I had the same issues you had and used both the old and new pods. The new pods were more reliable in terms of outright failures - I can’t remember having that happen too many times compared to the old ones, but inconsistency and pod change highs were always my problem. It’s too bad they can’t develop a pod that has interchangeable infusion set types, I wonder if that would solve this issue.


#10

@Michael_Birch, I am an Omnipod user and I absolutely love it. My prior pump was a t:slim. For a tubed pump the t:slim was great. But the tubeless Omnipod is amazing.

Not sure if anyone mentioned this Pro but its this: The whole pod replacement process is an absolute breeze. The pod primes itself! No having to hold tubes and press buttons to prime and get bubbles out, etc. All you need to do is fill the pod and the rest it does itself, including cannula insertion/priming.

Definitely give it a try. Getting that basal 24/7 makes a huge difference. No disconnecting ever. No need. I wear my pod in the Steam-room at my gym with no problem.


#11

My son has used OmniPod for nearly the entire time he has had diabetes - ten years - and recently has been using Medtronic. He/we have been very happy with OmniPod, primarily bc of the tubelessness and will be returning to it in a few weeks. During this period of using Medtronic, I have come to understand some complaints about OmniPod that I could not previously appreciate.

I don’t think Caleb has had one site issue on the Medtronic pump. We suspected a couple and changed the site early, but ultimately I believe it wasn’t necessary. There are times when he experiences third day highs on the OmniPod and we change it out. For Caleb, I think this is a fundamental difference in effectiveness of the infusion sets of the two pumps.

Another complaint I’ve heard from users trying the OmniPod is about Pod failures. We had more Pod failures with the older system/larger Pods (they were mostly static related), and definitely experience better absorption with the new, smaller Pods, but I now understand the frustration of the hard stop of a Pod failure if you’ve only used a tubed pump. There is really nothing like that with a tubed pump. I suppose a pump error happens from time to time and that’s a huge inconvenience. But while a pump error for OmniPod (meaning a Pod error not a PDM error) is easily fixed, it has to be addressed immediately. You have to pretty much drop everything and address it. If you’re used to years of not having that kind of disruption, I can understand the frustration when first experiencing it with OmniPod. That was always part of our routine and something we were always prepared for, so not a big deal for us. I see now it’s one less thing to worry about with a tubed pump.

There also is a weightiness to the Pod on your body that is different to carrying the pump portion of a tubed pump in your pocket. But it’s also a pain to find a place for that tubed pump at times.

On the pro side for OmniPod, having to disconnect a tubed for swimming is such a drag. Sports are also less convenient with a tubed pump. Baseball and competitive dancing just don’t go well with it. It’s doable, but much less preferred. Points raised above - greater rotation of infusion sites and ease in prepping the Pod (wow that cartridge filling/changing thing really seemed complicated and inconvenient at first) - are good points as well. Caleb has never ever left his PDM behind, but again, we were trained from the very beginning to always have it with us. I am much more comfortable with the software setup of the OmniPod. Medtronic’s seems much less intuitive, but that could be an old dog/new tricks issue for me.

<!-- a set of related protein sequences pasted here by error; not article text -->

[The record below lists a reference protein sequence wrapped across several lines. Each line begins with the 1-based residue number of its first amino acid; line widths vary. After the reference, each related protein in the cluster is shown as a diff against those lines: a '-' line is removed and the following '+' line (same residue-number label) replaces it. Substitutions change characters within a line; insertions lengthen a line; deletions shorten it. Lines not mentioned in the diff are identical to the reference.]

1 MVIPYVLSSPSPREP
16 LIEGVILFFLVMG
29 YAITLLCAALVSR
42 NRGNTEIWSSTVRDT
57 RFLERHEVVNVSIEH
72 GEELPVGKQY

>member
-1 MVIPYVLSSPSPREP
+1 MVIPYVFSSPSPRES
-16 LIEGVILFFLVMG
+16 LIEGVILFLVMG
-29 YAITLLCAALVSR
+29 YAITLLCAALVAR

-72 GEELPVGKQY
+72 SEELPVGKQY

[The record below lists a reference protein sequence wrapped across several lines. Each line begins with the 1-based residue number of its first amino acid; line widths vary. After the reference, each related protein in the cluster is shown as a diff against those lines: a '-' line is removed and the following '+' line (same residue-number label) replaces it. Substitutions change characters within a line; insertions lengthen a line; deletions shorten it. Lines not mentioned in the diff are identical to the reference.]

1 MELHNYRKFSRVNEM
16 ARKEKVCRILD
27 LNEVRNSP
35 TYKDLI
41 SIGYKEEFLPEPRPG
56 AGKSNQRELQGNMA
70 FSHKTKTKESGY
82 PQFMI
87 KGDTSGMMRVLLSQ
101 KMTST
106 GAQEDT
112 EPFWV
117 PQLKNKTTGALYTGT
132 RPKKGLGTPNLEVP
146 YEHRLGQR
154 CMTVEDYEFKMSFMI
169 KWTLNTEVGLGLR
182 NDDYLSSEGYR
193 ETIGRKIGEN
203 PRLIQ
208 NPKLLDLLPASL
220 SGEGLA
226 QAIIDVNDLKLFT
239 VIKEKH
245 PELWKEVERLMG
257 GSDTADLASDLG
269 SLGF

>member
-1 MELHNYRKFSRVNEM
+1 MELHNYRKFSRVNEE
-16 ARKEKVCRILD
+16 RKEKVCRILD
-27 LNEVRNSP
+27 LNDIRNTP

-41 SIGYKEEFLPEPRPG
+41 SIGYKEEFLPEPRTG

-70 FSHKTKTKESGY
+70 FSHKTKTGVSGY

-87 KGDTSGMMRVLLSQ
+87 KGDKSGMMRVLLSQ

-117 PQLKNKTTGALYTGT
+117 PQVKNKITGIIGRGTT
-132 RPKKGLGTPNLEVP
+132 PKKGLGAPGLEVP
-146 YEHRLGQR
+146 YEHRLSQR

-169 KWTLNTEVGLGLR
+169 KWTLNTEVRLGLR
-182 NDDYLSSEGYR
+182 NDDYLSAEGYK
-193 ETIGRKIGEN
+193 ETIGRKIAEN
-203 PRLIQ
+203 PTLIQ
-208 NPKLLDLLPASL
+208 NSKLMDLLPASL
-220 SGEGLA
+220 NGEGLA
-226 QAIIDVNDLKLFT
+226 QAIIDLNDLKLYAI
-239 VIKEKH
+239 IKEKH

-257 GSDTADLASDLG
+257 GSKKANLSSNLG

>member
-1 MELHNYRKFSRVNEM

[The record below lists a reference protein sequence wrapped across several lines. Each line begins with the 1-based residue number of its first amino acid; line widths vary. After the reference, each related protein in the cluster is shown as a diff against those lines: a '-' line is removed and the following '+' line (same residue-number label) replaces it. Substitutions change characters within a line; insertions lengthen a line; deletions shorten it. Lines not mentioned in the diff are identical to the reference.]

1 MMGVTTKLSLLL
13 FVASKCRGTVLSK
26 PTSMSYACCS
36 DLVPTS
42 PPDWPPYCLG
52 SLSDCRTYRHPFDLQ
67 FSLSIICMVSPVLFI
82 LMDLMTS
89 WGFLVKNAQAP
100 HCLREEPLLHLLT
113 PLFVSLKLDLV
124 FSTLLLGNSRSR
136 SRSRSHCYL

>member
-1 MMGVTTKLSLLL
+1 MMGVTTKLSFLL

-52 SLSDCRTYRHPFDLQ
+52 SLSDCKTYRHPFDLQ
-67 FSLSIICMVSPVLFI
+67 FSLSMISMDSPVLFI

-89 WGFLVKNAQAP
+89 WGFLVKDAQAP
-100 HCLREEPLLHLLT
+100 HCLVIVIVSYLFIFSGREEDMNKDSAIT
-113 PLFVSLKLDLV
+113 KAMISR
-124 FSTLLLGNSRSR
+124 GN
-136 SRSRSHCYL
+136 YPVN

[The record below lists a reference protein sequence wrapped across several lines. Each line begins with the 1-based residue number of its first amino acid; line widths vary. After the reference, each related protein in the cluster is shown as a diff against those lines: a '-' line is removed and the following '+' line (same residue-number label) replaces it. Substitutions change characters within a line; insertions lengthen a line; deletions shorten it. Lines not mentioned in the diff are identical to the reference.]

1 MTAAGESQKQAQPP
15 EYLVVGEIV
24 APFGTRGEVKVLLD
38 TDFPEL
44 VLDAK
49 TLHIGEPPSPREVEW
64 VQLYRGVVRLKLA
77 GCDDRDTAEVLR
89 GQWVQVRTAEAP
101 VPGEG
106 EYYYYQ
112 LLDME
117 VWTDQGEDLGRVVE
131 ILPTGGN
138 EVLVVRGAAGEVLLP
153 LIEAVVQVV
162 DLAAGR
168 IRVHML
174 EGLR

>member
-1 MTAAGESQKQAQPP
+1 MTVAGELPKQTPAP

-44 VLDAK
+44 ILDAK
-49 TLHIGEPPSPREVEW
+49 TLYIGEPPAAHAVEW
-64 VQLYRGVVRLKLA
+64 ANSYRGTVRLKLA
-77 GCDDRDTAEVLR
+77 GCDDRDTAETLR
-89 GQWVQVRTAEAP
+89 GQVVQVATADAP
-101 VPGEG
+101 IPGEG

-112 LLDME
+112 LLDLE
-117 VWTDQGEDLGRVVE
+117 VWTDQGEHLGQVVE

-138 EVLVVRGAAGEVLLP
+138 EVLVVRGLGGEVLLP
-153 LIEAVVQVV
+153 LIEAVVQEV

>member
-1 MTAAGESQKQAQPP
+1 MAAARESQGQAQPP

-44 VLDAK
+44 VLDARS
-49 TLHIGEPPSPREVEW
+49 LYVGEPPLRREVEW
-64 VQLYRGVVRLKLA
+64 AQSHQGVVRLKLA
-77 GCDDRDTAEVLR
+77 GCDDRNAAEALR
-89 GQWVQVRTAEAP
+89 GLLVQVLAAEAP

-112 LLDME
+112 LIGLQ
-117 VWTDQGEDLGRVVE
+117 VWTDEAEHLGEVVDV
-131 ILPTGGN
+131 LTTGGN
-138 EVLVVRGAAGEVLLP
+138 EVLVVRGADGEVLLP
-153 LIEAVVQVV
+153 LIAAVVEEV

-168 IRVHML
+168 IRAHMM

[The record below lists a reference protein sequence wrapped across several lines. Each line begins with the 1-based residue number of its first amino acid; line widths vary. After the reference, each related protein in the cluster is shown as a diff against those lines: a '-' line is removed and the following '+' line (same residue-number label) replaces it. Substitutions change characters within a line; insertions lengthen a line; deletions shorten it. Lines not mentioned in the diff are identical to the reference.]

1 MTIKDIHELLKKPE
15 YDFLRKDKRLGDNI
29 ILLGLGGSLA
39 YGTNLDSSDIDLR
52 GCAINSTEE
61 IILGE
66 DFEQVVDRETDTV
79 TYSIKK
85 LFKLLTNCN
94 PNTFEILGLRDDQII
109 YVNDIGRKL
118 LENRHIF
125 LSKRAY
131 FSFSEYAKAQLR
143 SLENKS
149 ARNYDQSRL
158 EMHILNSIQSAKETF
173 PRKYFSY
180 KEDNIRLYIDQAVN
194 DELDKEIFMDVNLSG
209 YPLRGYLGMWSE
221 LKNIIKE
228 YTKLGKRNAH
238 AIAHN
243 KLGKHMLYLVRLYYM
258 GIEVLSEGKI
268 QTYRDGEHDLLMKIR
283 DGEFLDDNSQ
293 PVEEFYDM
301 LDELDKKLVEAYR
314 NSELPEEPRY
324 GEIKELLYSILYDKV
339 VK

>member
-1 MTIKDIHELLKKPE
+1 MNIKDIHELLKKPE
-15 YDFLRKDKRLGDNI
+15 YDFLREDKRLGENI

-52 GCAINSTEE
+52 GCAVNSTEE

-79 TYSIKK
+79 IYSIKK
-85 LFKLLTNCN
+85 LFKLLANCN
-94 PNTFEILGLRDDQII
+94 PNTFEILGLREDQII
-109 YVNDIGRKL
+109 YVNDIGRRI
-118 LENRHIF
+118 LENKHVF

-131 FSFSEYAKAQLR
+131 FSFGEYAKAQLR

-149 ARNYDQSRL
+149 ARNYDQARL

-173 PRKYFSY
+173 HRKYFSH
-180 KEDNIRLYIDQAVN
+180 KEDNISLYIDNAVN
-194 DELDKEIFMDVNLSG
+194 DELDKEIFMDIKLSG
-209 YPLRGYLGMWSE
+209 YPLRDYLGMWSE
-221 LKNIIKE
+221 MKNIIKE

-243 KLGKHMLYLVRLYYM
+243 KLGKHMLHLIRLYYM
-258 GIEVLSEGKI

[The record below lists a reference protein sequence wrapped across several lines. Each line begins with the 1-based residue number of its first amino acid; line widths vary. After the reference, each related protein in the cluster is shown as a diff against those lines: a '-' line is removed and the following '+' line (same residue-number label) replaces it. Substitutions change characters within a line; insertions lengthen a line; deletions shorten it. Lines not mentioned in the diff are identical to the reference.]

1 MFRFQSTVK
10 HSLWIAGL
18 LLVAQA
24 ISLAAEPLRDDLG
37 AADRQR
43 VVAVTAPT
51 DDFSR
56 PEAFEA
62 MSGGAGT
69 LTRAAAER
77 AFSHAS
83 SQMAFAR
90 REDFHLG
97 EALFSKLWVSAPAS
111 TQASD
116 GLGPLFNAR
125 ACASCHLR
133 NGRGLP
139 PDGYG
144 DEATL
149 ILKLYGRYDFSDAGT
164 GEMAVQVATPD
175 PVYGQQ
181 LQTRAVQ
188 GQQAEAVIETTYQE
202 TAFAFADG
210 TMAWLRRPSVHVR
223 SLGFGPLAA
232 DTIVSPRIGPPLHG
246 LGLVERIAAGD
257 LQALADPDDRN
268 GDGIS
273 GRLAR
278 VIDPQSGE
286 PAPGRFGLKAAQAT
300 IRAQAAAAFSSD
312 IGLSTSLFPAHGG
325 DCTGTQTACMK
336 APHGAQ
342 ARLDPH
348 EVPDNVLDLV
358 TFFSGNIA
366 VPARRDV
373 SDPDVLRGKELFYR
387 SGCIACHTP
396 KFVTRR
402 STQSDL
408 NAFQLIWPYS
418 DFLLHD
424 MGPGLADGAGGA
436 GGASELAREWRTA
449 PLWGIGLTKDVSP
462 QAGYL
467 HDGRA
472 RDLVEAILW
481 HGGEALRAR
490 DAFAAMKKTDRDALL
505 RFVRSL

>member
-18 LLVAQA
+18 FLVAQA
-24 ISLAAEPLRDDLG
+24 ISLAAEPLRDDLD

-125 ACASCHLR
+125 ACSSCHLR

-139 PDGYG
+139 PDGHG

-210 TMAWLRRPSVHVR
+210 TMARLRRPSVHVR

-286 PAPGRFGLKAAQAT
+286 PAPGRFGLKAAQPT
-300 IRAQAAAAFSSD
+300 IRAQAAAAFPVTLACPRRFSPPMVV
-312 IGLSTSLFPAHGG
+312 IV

As others have mentioned, it’s a personal decision either because you find one more effective than the other or prefer the lifestyle aspects of one over the other.

As far as hot tubs, we have one, Caleb has been in it. It hasn’t affected the insulin. But he’s not hanging around in it for all that long either.


#12

I used to wear Medtronic for many years, but switched to Omnipod last year. I haven’t had any major issues with the Omnipod. I like the fact that it is less visible than the Medtronic pump. Also, it’s less painful to insert than the Medtronic pump.
My only issue is the fact that I get only one extra Pod every three months, so when I place the Pod in a place where it isn’t feeling comfortable, I’ll have to keep on wearing it the next three days. I always use the abdominal area to insert the Pod, but nowadays I like to be standing while inserting, because that way I have a better idea of which area will feel comfortable when I’m wearing pants.


#13

Omnipod Canada seems perfectly happy to replace any pod that has to be removed within 36 hours because of discomfort, unexplained high BGs, or other (undefined) “adverse events.” If you haven’t already, maybe check whether Omnipod in the Netherlands has the same policy.


#14

Without me asking, my endo wrote me a 2-day OmniPod prescription…


#15

Caleb has the same or similar.


#16

I always ask the doctor to write my infusion pump supply order to “change every 48 hours.” With all that diabetes demands of us, why should we also live on the razor’s edge with our supplies such that any treatment set-back puts us into crisis?


#17

Just curious: how do you know I live in the Netherlands? I can’t find this information anywhere!:blush:


#18

When someone clicks on your avatar, they see this information:


#19

We know everything.

Also, the lightbulb in your refrigerator is about to burn out so you should get a replacement bulb soon…
:smile:


#20

OMG, I already dumped my microwave. Those kitchen appliances are not to be trusted…:fearful:
A lot of people ask me what’s on my arm when they see my FreeStyle Libre sensor. It’s always on the tip of my tongue to answer something like…it’s the way I communicate with aliens…but I haven’t said it yet. I act like a responsible person with diabetes type 1 and educate the type 0s :school: